Step for the rear of the Rover. Maybe it's too tall? Even I can't reach the ladder!

Monday, March 8, 2010

Look! A Mutt!

On eBay as we speak!

$549 BIN! Makes my 200 buck less price seem pretty much the deal!

She even gotses my dropses!

Heintz 57

That's another term for mutt. And it fits a bike I'sa gots in my stables....a MUTT!

See, there's this crew of folks who weld titanium frames in the pacific northwest, and these guys pump a bunch of stuff out. Mostly Sandvik tubes, all assembled by a closely related company called TST or Titanium Sport Technology (or TiSports or Titanium Sports or whatever!) You can even contract with them to have titanium golf clubs or wheelchairs made. The dudes can flat out bend, miter and weld titanium like no body's business!

From their web page...

"Since 1989, the highly skilled men and women of TiSport have been fabricating road, mountain, cyclocross, triathlon and recumbent bike frames for a number of foreign and domestic customers such as Bachetta, Bontrager, Colorado Cyclist, Dean, Diamondback, Fuji, Gary Fisher, GT, Ibis, Kona, Marin, Mongoose Pro, Sampson and Yeti... All frames are made in the U.S.A in Kennewick, Washington using cold relieved Ti-3%Al-2.5%V seamless tubing, the same tubing used in aerospace high pressure hydraulic systems.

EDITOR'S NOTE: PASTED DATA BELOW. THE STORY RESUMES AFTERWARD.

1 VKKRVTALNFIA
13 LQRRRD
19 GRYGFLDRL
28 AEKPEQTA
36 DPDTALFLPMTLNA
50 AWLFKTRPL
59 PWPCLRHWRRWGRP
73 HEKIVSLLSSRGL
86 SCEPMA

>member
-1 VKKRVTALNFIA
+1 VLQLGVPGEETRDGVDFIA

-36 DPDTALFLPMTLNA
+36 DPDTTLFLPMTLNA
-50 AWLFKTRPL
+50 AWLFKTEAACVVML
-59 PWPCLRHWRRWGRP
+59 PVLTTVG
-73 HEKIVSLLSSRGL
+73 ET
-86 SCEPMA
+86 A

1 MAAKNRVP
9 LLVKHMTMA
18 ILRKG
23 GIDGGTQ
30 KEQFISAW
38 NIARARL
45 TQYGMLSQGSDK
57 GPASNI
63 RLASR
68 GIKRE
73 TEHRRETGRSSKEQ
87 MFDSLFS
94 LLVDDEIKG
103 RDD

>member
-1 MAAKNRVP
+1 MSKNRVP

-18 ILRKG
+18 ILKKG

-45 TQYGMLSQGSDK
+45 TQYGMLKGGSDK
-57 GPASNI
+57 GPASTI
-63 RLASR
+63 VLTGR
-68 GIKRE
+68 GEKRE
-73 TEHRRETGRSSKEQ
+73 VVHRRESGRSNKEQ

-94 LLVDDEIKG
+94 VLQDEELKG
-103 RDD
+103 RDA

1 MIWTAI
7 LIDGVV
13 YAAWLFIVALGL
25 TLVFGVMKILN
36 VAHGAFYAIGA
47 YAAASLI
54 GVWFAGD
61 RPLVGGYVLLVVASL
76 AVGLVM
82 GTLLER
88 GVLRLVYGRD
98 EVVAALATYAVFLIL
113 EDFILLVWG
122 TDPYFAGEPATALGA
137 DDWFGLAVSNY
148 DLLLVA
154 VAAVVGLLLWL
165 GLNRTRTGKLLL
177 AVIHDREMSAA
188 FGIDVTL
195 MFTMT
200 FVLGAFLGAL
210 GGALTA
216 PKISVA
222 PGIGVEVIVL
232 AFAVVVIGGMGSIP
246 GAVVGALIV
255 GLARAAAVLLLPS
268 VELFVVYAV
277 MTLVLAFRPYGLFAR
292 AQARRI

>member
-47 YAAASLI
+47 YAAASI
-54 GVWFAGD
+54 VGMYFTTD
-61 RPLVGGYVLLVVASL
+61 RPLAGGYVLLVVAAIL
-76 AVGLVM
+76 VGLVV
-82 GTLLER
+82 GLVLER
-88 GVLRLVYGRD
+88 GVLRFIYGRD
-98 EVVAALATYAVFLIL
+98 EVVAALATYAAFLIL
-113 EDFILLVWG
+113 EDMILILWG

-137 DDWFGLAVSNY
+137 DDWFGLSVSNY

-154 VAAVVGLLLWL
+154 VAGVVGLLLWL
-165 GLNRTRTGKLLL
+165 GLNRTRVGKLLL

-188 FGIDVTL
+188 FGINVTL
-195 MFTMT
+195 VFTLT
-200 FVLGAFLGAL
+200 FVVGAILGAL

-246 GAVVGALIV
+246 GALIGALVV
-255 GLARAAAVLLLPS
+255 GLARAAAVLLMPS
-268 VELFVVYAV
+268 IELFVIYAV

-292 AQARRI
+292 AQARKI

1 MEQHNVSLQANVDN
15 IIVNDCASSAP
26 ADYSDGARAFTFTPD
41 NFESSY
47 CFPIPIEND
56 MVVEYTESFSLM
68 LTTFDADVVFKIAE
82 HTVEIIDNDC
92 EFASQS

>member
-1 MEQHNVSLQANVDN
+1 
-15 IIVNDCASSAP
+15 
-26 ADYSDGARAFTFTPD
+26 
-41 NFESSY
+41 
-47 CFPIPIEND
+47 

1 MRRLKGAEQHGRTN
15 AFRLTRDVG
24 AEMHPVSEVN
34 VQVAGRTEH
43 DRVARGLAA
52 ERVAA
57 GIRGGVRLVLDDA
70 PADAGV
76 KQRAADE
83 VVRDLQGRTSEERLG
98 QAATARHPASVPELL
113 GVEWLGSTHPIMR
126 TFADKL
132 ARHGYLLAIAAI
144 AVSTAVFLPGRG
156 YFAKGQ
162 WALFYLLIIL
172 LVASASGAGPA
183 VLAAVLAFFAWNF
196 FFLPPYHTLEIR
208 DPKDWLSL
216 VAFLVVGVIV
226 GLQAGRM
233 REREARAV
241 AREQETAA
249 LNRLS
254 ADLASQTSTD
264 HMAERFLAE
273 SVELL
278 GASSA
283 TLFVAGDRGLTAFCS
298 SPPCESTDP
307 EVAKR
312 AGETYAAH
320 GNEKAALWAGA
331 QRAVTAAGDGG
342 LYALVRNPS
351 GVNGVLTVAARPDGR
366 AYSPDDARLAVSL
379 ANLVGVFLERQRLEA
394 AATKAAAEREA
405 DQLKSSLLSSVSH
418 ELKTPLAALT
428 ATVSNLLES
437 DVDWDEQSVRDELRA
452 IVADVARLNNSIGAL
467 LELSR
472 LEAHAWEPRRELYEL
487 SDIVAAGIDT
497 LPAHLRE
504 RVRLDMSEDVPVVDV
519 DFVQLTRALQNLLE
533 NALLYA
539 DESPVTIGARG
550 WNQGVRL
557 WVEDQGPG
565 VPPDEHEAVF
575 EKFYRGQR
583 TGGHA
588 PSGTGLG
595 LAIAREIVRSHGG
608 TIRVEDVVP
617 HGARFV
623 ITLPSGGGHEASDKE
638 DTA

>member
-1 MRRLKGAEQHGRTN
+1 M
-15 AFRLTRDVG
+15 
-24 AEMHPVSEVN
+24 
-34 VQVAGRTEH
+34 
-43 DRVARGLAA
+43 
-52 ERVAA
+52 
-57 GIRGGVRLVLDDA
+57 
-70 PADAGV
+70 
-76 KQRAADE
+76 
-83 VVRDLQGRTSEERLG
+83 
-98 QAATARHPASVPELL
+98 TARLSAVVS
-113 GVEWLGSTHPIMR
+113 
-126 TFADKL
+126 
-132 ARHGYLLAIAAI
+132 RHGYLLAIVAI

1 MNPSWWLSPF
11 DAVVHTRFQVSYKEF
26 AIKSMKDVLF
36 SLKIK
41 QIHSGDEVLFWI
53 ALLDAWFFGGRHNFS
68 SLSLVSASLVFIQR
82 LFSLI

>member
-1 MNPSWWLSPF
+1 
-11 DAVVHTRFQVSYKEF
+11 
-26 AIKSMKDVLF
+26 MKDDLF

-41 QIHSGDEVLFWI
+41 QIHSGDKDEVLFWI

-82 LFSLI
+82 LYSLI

Now here's where the here-say starts. As I understand it...many of these frames are spec'd to their contractor's standards and design, and then welded up by TST. That part is pretty standard. The weirdness starts when TST is contracted to build frames that never get delivered...or if they bend up some seat stays or cut some seat tubes or whatever, and then the contractor doesn't step forward with the cash. No, that titanium doesn't go to waste, and those frames don't hit the trash, oh no. Not by a long shot. They hit the market. And then the game starts...If you buy a TST frame, and not from a contracted buyer labeling them as their own, it shows up with nothing on but a serial number. Nekkid as a jaybird, so to speak.